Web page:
I solved the issue by sudo mkdir /etc/ipython/ sudo nano /etc/ipython/ipython_config.py add these lines: c = get_config() c.LocalControllerLauncher.controller_cmd = ['/usr/bin/python2', '-m', 'IPython.parallel.controller'] c.LocalEngineLauncher.engine_cmd = ['/usr/bin/python2', '-m', 'IPython.parallel.engine'] ...


2

IPython use kernel is a file in ~/.ipython/kernel/<name> that describe how to launch a kernel. If you create your own kernel (remote, or whatever) it's up to you to have the program run the remote kernel and bind locally to the port the notebook is expected.


2

I think my CWD is not in the right directory. So you can check your CWD >>> import os >>> print(dview.apply_sync(os.getcwd).get()) If it is in wrong directory, before parallel computing, you can set the right CWD to make sure you ipyparallel env is in the right work directory: >>> import os >>> dview.map(os.chdir, ...


2

Short answer sync_imports is unnecessary when you use module functions. This should be sufficient: # notebook: import ipyparallel as ipp client = ipp.Client() dview = client[:] import module dview.map_sync(module.pll, [0, 1, 2, 3, 4, 5, 6, 7, 8, 9, 10]) and # module.py from matplotlib import pyplot def pll(x): pyplot.plot(x, '.') One caveat: You ...


2

Look in your home directory for a .jupyter folder. It should contain the file according to the docs: The notebook web server can also be configured using Jupyter profiles and configuration files. The Notebook web server configuration options are set in a file named jupyter_notebook_config.py in your Jupyter directory, which itself is usually .jupyter in ...


2

One year later, I eventually managed to get what I wanted. 1) Create a function with what you want to do on the different cpu. Here it is just calling a script from the bash with the ! magic ipython command. I guess it would work with the call() function. def my_func(my_file): !python pgm.py {my_file} Don't forget the {} when using ! Note also that ...


2

The sshserver arg to Client is only for when the Controller is not directly accessible from the Client (e.g. Client on laptop, Controller behind a firewall on a remote network). The Client doesn't ever need to know or care where Engines are. Further, ssh tunnels are only required when the machines are not accessible to each other. I'll assume that you don't ...


2

You can't use View.map with a generator without walking through the entire generator first. But you can write your own custom function to submit batches of tasks from a generator and wait for them incrementally. I don't have a more interesting example, but I can illustrate with a terrible implementation of a prime search. Start with our token 'data ...


2

The problem is now fixed: one needs to make sure the IPython versions are the same (mine are 0.13.2) on the cluster and on the machine you are using it. On the Linux machine I had to specify the version I needed to install as the standard IPython was installed with version 0.12.1: sudo apt-get install ipython=0.13.2-1~ubuntu12.04.1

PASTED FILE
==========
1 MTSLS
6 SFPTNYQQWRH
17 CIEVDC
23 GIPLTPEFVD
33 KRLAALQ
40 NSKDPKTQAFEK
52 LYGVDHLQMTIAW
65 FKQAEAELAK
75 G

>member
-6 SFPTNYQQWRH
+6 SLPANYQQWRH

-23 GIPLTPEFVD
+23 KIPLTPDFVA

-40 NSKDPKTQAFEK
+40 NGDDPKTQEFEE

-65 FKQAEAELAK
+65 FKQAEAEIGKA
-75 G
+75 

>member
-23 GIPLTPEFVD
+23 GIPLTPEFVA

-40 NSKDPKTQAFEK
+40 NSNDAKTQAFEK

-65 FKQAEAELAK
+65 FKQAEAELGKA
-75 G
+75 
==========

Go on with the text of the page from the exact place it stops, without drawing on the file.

1

Ipython parallel clients and controllers store past results and other metadata from past transactions. The IPython.parallel.Client class provides a method for clearing this data: Client.purge_everything() documented here. There is also purge_results() and purge_local_results() methods that give you some control over what gets purged.


1

It seems that with dview.sync_imports() is being run someplace other than your IPython Notebook environment and is therefore relying a different PYTHONPATH. It is definitely not being run on one of the cluster engines and so wouldn't expect it to leverage your cluster settings of PYTHONPATH. I'm thinking you'll need to have that directory in your ...


1

Remote jupyter kernel/kernels administration utility (the rk): https://github.com/korniichuk/rk Install the rk from GitHub: $ sudo pip install git+git://github.com/korniichuk/rk#egg=rk Setup SSH for auto login without a password: $ rk ssh Install a template of a remote jupyter kernel: $ rk install-template Change the kernel.json file: $ sudo gedit ...


1

Here's a simple way to find out the processes involved, print the list of current processes before I fire off the controller and engines and then print the list after they're fired off. There's a wmic command to get the job done... C:\>wmic process get description,executablepath Interestingly enough the controller gets 5 python processes going, and ...


1

You are asking multiprocessing (or other python parallel modules) to output to a data structure that they don't directly output to. If you use a Pool, from any of the parallel packages, the best you are going to get a list (using map) or an iterator (using imap). If you use shared memory from multiprocessing, you might be able to get the result into a ...


1

I found an answer: Remote introspection of ASyncResult objects is possible from another client as long as a 'database backend' has been enabled by the controller with: ipcontroller --dictb # or --mongodb or --sqlitedb Then, it is possible to create a new client instance and retrieve the results with: client.get_result(task_id) where the task_ids can be ...